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Title: Dealing with democrats : decision making and policy formation within the British Foreign Office's Central Department with regard to the Czechoslovak political exiles in Britain and the Czechoslovak Question, 1939 to 1945
Author: Brown, Martin D.
ISNI:       0000 0000 5524 8485
Awarding Body: University of Surrey
Current Institution: University of Surrey
Date of Award: 2003
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This study seeks to analyse decision making and policy formation within the British Foreign Office's Central Department in regard to the Czechoslovak political exiles based in Britain and the wider Czechoslovak question between 1939 and 1945. This thesis will examine the general interaction between the British and Czechoslovak authorities during this period and will study the development of British policy on a number of crucial issues that defined this relationship. These are the recognition question, the influence of military considerations, tripartite relations with both the Soviet Union and the Polish government in exile, relations with the Sudeten German exiles in Britain and the evolution of British policy on population transfers from Czechoslovakia, and finally the role played by the Special Operations Executive (SOE). Particular emphasis will be placed on the manner in which British policy evolved, the external influences on this process and the extent to which the exiles themselves were able to shape the prevailing course of British policy. This study is based on a detailed and systematic examination of primary materials held by the Public Records Office and in other archives. This research incorporates materials from a number of departments and from other governmental and non-governmental institutions that played a role in the creation of British policy during this period. Much use has also been made of official sources, published documents, diaries, private papers, memoirs, and the canon of secondary works on this subject in both English and in Czech. The secondary works on this subject, written during the Cold War, are of particular interest and this study seeks to undertake a critical examination of the conclusions they contain and to compare them against the current state of archival research and new developments and approaches in historical studies. This is not least as these works, predominately written by Czechoslovak emigres based in the west after 1948, continue to have a disproportionate influence on our understanding of Anglo-Czechoslovak relations during this period.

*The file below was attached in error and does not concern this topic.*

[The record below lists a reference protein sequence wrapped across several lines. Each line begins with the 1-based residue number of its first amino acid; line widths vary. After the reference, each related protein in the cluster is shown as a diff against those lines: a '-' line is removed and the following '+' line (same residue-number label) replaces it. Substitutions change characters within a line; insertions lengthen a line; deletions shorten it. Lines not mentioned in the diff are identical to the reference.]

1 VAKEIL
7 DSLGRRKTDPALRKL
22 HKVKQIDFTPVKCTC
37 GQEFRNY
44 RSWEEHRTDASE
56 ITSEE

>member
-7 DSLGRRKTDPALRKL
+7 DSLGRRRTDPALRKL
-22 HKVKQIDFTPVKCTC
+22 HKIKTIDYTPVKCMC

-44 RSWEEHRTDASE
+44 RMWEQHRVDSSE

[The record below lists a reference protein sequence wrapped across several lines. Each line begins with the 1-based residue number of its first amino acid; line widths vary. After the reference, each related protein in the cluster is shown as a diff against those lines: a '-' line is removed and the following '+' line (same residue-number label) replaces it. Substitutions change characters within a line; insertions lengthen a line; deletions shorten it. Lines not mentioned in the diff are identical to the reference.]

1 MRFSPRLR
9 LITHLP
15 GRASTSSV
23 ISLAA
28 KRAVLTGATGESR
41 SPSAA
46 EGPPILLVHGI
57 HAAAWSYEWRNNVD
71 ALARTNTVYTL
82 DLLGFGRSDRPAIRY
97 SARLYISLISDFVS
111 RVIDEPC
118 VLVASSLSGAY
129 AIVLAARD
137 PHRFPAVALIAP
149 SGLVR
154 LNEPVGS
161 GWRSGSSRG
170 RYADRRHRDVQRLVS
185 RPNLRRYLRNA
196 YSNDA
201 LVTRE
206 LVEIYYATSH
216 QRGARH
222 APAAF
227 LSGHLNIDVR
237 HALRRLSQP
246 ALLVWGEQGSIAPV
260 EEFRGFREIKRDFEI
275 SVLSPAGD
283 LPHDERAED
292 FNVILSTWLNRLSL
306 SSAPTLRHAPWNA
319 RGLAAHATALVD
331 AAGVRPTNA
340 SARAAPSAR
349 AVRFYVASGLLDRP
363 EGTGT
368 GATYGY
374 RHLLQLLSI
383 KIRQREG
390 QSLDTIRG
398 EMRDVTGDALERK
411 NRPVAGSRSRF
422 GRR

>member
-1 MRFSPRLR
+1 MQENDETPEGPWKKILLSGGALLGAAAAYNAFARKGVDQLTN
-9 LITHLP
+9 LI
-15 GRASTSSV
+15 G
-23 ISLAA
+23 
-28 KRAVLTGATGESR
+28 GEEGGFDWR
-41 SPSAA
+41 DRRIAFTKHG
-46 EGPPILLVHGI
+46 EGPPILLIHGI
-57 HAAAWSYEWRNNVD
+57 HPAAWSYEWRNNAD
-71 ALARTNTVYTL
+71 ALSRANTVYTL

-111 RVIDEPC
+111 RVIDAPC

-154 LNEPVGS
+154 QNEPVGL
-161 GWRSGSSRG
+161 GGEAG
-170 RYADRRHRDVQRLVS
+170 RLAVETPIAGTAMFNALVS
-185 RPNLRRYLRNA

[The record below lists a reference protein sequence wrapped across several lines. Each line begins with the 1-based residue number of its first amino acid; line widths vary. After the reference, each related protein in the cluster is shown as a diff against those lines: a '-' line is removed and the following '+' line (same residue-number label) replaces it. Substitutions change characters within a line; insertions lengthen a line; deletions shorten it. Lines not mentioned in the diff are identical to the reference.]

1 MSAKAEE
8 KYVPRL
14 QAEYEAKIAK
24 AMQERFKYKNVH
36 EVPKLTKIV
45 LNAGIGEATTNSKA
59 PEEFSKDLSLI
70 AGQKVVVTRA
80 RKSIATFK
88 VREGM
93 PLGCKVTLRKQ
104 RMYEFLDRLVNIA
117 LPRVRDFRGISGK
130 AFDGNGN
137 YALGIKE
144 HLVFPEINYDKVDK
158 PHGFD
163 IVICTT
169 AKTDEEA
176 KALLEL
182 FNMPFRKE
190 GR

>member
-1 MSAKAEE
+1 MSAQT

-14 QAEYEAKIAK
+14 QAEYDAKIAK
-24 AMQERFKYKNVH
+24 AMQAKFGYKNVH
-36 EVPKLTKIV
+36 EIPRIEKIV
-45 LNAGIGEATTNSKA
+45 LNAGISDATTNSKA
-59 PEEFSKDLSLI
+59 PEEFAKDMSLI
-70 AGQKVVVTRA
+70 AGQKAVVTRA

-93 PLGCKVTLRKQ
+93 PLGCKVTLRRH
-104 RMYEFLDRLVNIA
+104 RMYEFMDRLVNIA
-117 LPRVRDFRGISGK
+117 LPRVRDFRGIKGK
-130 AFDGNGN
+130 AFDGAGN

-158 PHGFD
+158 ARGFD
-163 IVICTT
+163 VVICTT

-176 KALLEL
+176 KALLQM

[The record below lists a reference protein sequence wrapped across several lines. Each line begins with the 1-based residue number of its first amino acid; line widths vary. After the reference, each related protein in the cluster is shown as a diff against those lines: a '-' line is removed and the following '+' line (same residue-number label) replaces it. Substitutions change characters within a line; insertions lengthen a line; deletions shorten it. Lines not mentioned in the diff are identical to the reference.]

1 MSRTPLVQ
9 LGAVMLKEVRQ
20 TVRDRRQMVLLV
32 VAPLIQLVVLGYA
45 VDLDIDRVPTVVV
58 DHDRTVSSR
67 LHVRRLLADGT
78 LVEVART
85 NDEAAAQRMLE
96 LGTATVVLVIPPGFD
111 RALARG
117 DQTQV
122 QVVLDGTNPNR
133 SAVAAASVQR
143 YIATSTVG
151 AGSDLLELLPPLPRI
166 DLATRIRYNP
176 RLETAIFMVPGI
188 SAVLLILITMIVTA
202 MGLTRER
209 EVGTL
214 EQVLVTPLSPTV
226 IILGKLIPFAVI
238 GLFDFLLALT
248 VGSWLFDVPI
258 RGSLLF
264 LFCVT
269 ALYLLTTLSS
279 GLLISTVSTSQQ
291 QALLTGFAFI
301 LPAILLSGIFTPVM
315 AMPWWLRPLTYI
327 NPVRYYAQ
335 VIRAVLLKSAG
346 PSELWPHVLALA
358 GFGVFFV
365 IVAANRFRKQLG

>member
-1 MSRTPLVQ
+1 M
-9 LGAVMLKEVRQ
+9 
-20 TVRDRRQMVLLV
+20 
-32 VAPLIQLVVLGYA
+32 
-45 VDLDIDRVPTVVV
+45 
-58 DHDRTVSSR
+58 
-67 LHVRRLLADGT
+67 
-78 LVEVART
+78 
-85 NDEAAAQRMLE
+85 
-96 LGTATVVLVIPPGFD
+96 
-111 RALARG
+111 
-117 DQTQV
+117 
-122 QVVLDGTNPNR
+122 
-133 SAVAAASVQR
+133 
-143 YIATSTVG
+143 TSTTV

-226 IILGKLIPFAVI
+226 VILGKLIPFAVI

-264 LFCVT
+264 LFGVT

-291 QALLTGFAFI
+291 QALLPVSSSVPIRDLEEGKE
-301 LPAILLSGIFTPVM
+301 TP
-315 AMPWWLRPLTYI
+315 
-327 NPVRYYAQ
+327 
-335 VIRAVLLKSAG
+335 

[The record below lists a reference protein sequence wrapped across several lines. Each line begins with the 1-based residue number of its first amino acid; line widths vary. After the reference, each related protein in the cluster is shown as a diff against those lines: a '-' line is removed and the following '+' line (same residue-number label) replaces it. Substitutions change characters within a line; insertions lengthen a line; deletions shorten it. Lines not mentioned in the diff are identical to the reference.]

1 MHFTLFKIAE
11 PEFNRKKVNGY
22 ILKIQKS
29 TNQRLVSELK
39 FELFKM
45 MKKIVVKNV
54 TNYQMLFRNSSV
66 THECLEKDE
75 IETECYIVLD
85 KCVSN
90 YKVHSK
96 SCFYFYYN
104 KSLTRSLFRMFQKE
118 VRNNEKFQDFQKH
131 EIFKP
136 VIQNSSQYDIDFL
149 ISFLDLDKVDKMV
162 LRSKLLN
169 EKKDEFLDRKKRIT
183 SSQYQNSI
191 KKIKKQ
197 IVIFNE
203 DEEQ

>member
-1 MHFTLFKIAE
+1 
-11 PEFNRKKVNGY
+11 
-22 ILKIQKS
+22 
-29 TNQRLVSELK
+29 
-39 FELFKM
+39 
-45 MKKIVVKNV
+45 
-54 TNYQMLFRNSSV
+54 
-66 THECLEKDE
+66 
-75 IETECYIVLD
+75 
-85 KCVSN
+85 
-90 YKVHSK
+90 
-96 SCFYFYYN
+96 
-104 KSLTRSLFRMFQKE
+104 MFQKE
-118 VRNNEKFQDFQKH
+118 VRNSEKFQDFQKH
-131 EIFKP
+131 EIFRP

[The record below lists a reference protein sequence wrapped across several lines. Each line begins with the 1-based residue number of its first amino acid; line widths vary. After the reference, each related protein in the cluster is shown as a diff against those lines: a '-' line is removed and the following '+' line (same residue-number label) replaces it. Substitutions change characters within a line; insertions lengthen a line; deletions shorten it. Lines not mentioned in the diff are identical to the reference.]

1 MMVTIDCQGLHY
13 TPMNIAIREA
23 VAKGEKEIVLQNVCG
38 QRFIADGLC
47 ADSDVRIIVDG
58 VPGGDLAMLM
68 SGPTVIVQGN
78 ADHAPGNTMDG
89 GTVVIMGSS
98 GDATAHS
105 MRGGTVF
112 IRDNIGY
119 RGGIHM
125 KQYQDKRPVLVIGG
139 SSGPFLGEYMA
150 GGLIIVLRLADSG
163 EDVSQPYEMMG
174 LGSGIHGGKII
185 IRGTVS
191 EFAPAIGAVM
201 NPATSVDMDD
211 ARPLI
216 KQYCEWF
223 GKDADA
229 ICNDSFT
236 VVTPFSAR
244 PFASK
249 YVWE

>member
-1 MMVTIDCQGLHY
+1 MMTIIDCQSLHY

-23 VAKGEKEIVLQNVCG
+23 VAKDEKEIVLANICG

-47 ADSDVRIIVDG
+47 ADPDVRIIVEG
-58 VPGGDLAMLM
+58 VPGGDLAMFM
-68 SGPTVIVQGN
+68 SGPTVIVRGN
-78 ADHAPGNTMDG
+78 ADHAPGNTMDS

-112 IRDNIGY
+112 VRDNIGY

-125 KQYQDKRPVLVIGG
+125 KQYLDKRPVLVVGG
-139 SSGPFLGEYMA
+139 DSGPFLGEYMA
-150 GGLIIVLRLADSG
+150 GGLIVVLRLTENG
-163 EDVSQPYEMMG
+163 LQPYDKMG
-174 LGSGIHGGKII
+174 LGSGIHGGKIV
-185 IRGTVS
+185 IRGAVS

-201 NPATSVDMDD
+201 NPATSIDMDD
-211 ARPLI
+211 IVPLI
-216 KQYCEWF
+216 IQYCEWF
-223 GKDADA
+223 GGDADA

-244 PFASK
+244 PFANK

Supervisor: Not available Sponsor: Not available
Qualification Name: Thesis (Ph.D.) Qualification Level: Doctoral
EThOS ID:  DOI: Not available
Keywords: Political science